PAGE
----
The point of this allegory, insofar as it is presented, is to make you introspective to what hobbies you have and what sports you play, and determine what pieces of those playtime activities also help you in your day to day life.  As a fencer, as in all martial arts, one of the most important things I have developed is self-confidence. Although it is still a trait I am working on; after all, self-confidence doesn’t come in a day, and can easily be set back, if it weren’t for the years of time I have spent “slinging steel” on the weekends, I might not even have the confidence to write the words you are now reading, despite having works of both prose and fiction published in the past.  I certainly wouldn’t have the YouTube Channel that I am slowly building.

How can you cultivate those ancillary skills?  First, you must take inventory of yourself, and what skills you currently possess.  Start with those you use in your vocation, such as using tools, calculating rates, or handling interpersonal relationships.  Next, add those from your hobbies that aren’t already listed. Then add skills that may not be related to either, but you have developed through other means, such as having to do repairs to your home.  Finally, list skills that you believe will be beneficial, but you may not have developed yet, or haven’t developed sufficiently to utilize effectively. Go back and honestly rate your skill level from 1 to 100 in each skill, including those you want to develop, with 1 being barely knowing the basics, and 100 being the level of an expert.  In order for this to work you must be honest with yourself about your skill level; neither modesty nor braggadocio will serve you in this endeavor.  As you judge your skill level, be brutally honest about those things you are both good and poor at; it will help you in the end.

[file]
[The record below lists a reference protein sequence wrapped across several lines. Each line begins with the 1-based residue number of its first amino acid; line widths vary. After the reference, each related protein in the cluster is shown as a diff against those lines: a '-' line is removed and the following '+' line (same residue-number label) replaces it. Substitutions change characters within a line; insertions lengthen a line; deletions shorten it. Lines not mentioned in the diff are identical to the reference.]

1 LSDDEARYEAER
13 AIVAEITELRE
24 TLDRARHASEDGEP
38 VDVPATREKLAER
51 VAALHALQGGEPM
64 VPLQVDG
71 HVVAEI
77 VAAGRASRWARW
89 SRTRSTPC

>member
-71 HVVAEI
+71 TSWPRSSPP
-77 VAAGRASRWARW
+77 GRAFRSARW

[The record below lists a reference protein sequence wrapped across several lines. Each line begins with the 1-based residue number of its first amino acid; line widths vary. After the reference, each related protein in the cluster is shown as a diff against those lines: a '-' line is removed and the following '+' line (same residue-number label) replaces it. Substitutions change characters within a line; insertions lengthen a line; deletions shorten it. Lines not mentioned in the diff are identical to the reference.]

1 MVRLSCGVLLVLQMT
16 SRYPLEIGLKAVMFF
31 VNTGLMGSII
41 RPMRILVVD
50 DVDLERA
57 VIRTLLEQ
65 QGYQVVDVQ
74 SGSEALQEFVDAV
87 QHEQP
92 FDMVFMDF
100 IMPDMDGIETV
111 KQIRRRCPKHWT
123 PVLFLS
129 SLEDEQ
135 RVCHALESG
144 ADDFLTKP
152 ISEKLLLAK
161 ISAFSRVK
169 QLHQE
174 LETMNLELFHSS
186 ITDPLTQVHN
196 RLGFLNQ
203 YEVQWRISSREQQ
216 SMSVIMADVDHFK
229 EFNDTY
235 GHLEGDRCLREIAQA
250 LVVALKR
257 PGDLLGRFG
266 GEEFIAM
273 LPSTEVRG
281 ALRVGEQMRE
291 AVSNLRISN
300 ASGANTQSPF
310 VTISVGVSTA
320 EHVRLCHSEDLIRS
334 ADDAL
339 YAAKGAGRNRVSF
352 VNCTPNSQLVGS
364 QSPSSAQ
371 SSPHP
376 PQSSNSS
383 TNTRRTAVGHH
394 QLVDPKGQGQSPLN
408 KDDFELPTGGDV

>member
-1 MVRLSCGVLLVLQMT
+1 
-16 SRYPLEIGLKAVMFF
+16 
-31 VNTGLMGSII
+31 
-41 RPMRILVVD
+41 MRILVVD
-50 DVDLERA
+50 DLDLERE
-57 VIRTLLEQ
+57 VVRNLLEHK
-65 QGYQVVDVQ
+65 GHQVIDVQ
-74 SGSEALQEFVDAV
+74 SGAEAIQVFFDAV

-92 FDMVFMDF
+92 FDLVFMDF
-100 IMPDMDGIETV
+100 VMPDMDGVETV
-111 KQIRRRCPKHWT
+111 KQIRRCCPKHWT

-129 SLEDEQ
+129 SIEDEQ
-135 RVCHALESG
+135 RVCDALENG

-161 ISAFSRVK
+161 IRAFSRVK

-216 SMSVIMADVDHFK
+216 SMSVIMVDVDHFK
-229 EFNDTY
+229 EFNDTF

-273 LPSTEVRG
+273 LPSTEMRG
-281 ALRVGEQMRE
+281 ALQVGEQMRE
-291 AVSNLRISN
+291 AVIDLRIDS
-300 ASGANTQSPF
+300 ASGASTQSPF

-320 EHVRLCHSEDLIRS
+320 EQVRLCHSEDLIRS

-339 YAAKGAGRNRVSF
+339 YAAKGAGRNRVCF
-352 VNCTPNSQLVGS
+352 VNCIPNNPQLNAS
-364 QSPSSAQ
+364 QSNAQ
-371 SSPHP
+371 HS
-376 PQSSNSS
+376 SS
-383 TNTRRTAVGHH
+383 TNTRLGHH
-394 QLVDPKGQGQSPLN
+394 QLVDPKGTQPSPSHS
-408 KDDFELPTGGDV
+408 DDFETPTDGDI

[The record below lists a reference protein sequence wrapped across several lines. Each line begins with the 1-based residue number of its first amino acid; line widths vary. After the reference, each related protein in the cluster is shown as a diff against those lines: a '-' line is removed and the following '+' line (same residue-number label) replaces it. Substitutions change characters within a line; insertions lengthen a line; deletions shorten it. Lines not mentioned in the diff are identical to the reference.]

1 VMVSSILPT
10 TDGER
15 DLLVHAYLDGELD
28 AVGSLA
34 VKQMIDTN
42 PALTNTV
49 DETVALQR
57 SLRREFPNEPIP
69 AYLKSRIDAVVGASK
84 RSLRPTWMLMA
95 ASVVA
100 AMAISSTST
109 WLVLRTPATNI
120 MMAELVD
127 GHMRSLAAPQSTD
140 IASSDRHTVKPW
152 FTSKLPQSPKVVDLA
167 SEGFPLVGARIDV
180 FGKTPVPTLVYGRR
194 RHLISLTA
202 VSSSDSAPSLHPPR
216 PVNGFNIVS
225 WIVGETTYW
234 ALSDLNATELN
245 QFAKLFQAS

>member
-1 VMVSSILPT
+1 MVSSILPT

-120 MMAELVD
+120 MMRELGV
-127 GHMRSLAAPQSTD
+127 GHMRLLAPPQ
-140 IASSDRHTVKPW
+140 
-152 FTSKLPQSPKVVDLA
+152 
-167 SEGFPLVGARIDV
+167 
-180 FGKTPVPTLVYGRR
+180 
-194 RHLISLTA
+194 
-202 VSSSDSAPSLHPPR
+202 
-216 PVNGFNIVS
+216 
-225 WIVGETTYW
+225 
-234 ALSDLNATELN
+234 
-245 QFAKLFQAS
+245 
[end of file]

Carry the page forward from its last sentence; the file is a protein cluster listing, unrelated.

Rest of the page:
Now, take stock of what you want to learn or develop, and determine what skills, if any, can be practiced in both your vocation and your hobby.  If there is one that readily jumps out, select that skill for development first.  Once you’ve selected the skill you want to develop, you have to draw up a plan of action to do so.  This might mean spending thirty minutes each day focusing on using that particular skill in your job, and in your hobby.  As an example, if you are trying to build self-confidence, you might read for 10 minutes from a book on attitude or confidence, and spend twenty doing things that build confidence, such as deliberately making yourself as big as possible (this isn’t a joke, try sitting in a chair at work or home, and making yourself as big and dominant as possible for ten minutes, and see how you feel).  Whatever action you take may feel silly at first, but as you sharpen your skill, it will feel less silly. Focus on developing this skill every day for sixty days; or once a week for a year. Once that time period has elapsed, take stock in where you are in your skill level; you are certain to have gotten a lot better.